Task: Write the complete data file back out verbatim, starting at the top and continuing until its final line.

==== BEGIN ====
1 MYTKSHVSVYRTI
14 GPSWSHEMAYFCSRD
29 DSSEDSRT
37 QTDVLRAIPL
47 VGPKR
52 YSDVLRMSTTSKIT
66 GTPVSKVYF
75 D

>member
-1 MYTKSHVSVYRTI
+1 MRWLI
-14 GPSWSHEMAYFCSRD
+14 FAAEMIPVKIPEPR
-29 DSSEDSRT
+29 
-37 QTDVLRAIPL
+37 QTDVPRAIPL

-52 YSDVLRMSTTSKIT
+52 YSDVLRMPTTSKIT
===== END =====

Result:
1 MYTKSHVSVYRTI
14 GPSWSHEMAYFCSRD
29 DSSEDSRT
37 QTDVLRAIPL
47 VGPKR
52 YSDVLRMSTTSKIT
66 GTPVSKVYF
75 D

>member
-1 MYTKSHVSVYRTI
+1 MRWLI
-14 GPSWSHEMAYFCSRD
+14 FAAEMIPVKIPEPR
-29 DSSEDSRT
+29 
-37 QTDVLRAIPL
+37 QTDVPRAIPL

-52 YSDVLRMSTTSKIT
+52 YSDVLRMPTTSKIT